Floating Terms: The “Publishing Business Model”
Posted on October 9, 2010 by Melita M. Pereira
When I first started researching publishing business models for my thesis a year and a half ago, definitive information on the subject was very scarce. Even a Google search of the phrase “publishing business model” would only pull up a few targeted hits – and even at that, only a generous (and, at times, creative) interpretation would enable one to extract the kind of information they actually sought. Today, many publishing companies seem to be declaring their intention to implement various “new publishing business models”. All seem to do so with the intention of circumventing the dilemmas that convergence technology and social media have been accused of inflicting on the so-called “traditional publishing” model.
For your consideration today, I present you with Elsevier’s recent launch of its Article-Based Publishing model, “a new publishing model that publishes articles as final and citable without needing to wait until a journal issue is complete”. I think that this is a very convenient and considerate approach to publishing, but does it constitute a new publishing model?
There’s something about the phrase “publishing business model” that could be to publishing today what the word “yuppie” was to the early 1980s. It seems to have entered the world of buzz phrases, is applied lavishly yet remains difficult to pin down and while everyone claims to have sighted it, no one as yet has managed to capture it. In the absence of a youtube video clip (which would have been far more effective), here are a few quotes from the The Last Days of Disco, a film about a group of Ivy Leaguers grappling with (night) life, love and “yuppies” in the Manhattan disco scene of the early 1980s:
Des McGrath: Yuppie stands for “young upwardly mobile professional”. Nightclub flunkie is not a professional category. I wish we were yuppies. Young, upwardly mobile, professional. Those are *good* things, not bad things.
And then later:
Des McGrath: ‘Yuppie scum’? In college, before dropping out, I took a course in the propaganda uses of language; one objective is to deny other people’s humanity, or even right to exist.
Jimmy: In the men’s lounge someone scrawled ‘kill yuppie scum’.
Des McGrath: Do yuppies even exist? No one says, “I am a yuppie,” it’s always the other guy who’s a yuppie. I think for a group to exist, somebody has to admit to be part of it.
Dan Powers: Of course yuppies exist. Most people would say you two are prime specimens.
Many publishing companies today are eager to declare their intention to launch ever new publishing models. But to what extent do these publishing models actually represent a new schemata for publishing? (Assuming we actually need one at all…?) And more importantly, what is actually required for a publishing model to wear the label of a “new publishing business model”?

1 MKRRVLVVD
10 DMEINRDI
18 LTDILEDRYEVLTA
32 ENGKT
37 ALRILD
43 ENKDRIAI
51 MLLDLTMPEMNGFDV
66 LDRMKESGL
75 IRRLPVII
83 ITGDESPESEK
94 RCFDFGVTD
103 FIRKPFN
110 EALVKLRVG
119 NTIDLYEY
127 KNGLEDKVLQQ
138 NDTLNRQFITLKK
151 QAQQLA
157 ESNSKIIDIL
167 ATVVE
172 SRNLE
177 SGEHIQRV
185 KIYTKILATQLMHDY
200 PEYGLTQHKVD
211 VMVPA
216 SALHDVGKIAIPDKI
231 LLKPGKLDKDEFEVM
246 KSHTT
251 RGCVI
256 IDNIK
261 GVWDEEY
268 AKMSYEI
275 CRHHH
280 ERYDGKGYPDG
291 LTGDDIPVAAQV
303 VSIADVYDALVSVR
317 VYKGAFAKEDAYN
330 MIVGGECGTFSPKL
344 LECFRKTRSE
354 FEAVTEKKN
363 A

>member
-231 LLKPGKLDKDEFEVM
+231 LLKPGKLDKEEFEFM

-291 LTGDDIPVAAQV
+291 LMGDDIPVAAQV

Elsevier suggests that their move toward a new publishing model was motivated by “an increasing focus on online publishing” which results in “a growing need for innovative publication models geared towards individual articles instead of the print-based issue model”. This statement is apt to remind one of another business model which emerged as a result of technological advancements and convergence; namely, that employed by iTunes. Instead of purchasing an entire album of music even an EP, consumers were able to purchase single tracks. The purchasing opportunities iTunes established allowed consumers to hone onto the musical tracks that were of particular interest to them and disregard the rest, should they wish.
Elsevier Managing Director of Science and Technology Journals Martin Tanke commented that “Article-Based Publishing is a key part of Elsevier’s efforts to find new ways to speed up and enhance the publication process”. The Article-Based model will speed up publication rates by approximately seven weeks and will ensure that consumers are able to access fully citable articles before they are formally compiled and published as a tangible journal. Yet it seems that the primary advantage offered to consumers by this Article-Based model is the accelerated rate of publication it enables. Articles that have been published in journals have been available for access online via database subscriptions or individual purchases for some time now, and while the proposed model does have obvious advantages for authors, scholars and consumers, it is uncertain what else this new model offers following its purported departure from the traditional publishing model.
This of course brings one to the final question for consideration which arises from the discussion in this editorial: What exactly does a publishing business model have to do to be considered new and to be considered an improvement on the current paradigm?
While for Elsevier, a publisher of science, technical and medical material, it means expediency – and there is nothing wrong with this. But for me, a new publishing model must necessarily compel the integration of the published product with the technological innovations of the time and, importantly, an inherent knowledge of consumer behaviour, needs and preferences that may be translated for application in the publishing model. Elsevier is able to quite seamlessly make amendments to its publishing process by virtue of the type of publications it produces. However, while the form and particularities of publishing business models will differ according to the type of publication produced, sustained and substantial innovation should (ideally) be predicated on technological innovation and applied knowledge of consumer behaviour.
Elsevier’s media release (6 October 2010)